Dark matter has not been directly observed, but its presence is implied in a variety of astrophysical  observations, including gravitational effects that cannot be explained unless more matter is present than can be seen....

 

The name dark matter refers to the fact that it does not appear to interact with observable electromagnetic radiation, such as light, and is thus invisible (or 'dark') to the entire electromagnetic spectrum...

 

The primary candidate for dark matter is some new kind of elementary particle that has not yet been discovered, in particular, weakly-interacting massive particles (WIMPs).   Many experiments to directly detect and study dark matter particles are being actively undertaken, but none have yet succeeded.

 

If dark matter does not exist, then the next most likely explanation is that general relativity – the prevailing theory of gravity – is incorrect.

 

 

https://en.wikipedia...iki/Dark_matter

 

So, here's the "reasoning," such as it is:

 

1.  If there is no dark matter, then GR is  incorrect.

2.  We KNOW, for a stone-cold fact, Jack, that GR is 100% correct.

3.  Therefore, we know that dark matter exists.

 

Q.E.D., Sukka.

 

In philosophy of science, dark matter is an example of an auxiliary hypothesis, an ad hoc postulate that is added to a theory in response to observations that falsify it. It has been argued that the dark matter hypothesis is a conventionalist hypothesis, that is, a hypothesis that adds no empirical content and hence is unfalsifiable in the sense defined by Karl Popper.

 

 

What Popper called "psuedo-science, eh?  That's cool, though.  Metaphysics kinda ROCKS, ya know!?

 

Here's another crazy thought, courtesy of wiki:

 

 Because dark matter remains to be conclusively identified, many other hypotheses have emerged aiming to explain the observational phenomena that dark matter was conceived to explain. The most common method is to modify general relativity. General relativity is well-tested on solar system scales, but its validity on galactic or cosmological scales has not been well proven. A suitable modification to general relativity can conceivably eliminate the need for dark matter.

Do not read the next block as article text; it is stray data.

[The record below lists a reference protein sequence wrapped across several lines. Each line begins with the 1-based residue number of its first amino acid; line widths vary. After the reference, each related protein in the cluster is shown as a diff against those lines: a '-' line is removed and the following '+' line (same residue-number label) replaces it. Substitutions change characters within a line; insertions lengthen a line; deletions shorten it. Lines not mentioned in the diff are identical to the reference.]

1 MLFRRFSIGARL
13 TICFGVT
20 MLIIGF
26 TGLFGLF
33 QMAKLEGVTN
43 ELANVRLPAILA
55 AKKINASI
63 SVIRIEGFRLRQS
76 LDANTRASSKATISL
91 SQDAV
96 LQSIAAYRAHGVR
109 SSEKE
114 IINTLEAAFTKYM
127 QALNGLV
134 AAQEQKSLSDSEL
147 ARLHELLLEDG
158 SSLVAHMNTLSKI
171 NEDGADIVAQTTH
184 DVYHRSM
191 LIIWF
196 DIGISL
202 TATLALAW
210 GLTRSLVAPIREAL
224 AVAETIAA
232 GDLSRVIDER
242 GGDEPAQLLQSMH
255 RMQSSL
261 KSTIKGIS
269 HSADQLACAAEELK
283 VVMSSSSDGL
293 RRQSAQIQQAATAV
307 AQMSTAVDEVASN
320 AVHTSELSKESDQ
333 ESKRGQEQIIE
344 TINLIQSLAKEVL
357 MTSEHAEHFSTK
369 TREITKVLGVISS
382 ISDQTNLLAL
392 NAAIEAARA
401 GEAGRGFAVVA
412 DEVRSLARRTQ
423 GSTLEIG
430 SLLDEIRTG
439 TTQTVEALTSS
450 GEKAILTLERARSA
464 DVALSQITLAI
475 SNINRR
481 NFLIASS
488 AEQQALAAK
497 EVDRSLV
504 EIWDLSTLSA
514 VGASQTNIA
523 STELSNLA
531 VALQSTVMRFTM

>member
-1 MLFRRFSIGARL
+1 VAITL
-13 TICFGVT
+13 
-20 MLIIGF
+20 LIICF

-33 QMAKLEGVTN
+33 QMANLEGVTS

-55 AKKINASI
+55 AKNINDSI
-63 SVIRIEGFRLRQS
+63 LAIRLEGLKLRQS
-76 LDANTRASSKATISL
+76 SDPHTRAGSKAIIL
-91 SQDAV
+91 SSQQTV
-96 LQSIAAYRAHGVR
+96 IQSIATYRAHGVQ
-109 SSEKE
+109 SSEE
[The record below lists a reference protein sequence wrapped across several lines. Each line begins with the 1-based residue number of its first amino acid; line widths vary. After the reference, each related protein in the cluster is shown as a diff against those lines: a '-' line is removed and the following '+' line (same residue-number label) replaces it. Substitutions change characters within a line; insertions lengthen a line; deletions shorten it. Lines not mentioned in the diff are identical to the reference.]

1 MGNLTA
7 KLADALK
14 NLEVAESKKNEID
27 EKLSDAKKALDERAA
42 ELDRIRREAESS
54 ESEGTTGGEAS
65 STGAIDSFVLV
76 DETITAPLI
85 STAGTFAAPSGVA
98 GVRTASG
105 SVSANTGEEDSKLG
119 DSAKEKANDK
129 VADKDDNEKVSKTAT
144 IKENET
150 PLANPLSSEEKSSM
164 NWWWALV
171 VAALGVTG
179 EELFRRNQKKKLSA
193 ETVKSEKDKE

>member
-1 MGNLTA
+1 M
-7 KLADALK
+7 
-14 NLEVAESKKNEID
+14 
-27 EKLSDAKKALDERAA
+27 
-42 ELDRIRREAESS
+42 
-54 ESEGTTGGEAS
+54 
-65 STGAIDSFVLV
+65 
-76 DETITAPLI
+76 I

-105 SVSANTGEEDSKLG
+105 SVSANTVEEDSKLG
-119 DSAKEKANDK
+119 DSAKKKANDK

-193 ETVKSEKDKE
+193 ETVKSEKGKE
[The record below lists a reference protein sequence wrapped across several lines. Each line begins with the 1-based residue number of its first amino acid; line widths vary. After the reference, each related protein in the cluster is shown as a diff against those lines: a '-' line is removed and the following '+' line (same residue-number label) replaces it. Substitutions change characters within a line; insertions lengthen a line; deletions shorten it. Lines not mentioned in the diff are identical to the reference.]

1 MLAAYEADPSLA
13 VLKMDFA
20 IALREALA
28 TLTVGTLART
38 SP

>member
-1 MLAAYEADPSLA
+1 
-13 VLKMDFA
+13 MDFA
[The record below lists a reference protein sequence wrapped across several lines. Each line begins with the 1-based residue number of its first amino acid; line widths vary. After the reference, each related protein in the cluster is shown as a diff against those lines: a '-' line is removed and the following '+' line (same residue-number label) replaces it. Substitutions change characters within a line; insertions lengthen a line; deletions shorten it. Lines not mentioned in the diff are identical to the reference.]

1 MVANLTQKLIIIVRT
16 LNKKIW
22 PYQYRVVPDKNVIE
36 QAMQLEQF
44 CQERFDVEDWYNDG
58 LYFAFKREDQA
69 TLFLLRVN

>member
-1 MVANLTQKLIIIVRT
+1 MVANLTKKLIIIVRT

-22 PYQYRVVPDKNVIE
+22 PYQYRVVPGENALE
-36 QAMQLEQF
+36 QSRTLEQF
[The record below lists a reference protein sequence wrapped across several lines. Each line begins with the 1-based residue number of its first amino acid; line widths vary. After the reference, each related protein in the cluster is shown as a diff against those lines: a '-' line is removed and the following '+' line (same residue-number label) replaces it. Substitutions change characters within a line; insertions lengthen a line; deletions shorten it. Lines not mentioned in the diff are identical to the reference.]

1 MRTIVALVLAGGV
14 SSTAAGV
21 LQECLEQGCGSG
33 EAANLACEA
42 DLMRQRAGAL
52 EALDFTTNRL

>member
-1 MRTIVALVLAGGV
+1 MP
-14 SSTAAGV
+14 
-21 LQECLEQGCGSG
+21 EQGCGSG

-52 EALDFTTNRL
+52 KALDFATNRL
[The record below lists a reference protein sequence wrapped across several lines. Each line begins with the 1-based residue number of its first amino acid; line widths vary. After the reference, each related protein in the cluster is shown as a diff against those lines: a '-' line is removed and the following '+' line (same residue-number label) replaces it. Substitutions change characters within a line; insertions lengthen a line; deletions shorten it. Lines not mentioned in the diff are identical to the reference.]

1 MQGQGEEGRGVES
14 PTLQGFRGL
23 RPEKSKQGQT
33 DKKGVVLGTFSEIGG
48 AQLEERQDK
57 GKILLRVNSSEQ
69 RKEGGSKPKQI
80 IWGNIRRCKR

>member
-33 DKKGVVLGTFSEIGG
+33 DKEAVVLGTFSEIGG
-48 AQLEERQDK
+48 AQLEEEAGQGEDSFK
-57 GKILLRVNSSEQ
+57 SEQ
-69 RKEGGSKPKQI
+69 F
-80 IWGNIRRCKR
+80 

Epicycles disappeared like magic once a copernican view was accepted and the quasi-religious devotion to "perfect" (circular) motion in the quintessence was disposed of.

 

Distant galaxies are receding from each other faster than the speed of light?  Doesn't that violate the postulates of SR?  HELL NO!  Violate SR?!  Impossible!  Looky here, boy, those galaxies never move at all.  The space between them is just expanding, that's all, see?

 

Uhhh, no, I don't quite "see," sorry.

 

Good work though. You have saved the sacrosant dogma about the limit of light speed from the appearances! It's just tough that your explanation has just made the entire physical concept of motion completely incomprehensible and illusory.

 

A minute ago, I thought I went to my fridge in the kitchen to get a beer.  Turns out that neither me, nor the fridge, nor the beer in it ever moved at all.  The space between us just shrunk for a spell, than expanded again, eh?

 

Popper was wrong, it seems.  No theory can be falsified...if it doesn't work out, just make some crap up to fix it every time it fails and it can live on forever Or, I guess, you could say he was right, and all these non-falsifiable theories are just pseudo-science., like astrology, eh?


Edited by Moronium, 11 May 2018 - 06:33 AM.


#9 Moronium

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Posted 25 May 2018 - 11:29 AM

The wiki article is misleading. It says...It would assume that more matter is needed that what is present however, dark matter particles is not the [only] theory that is capable of explaining the strange phenomenon. I

 

 

You're right of course, which just acknowledges the notorious "underdeterminacy" problem in the philosophy of science.  There are, potentially, an infinite number of possible explanations for any given observation which do not contradict the "known facts" (itself another problematic area for science).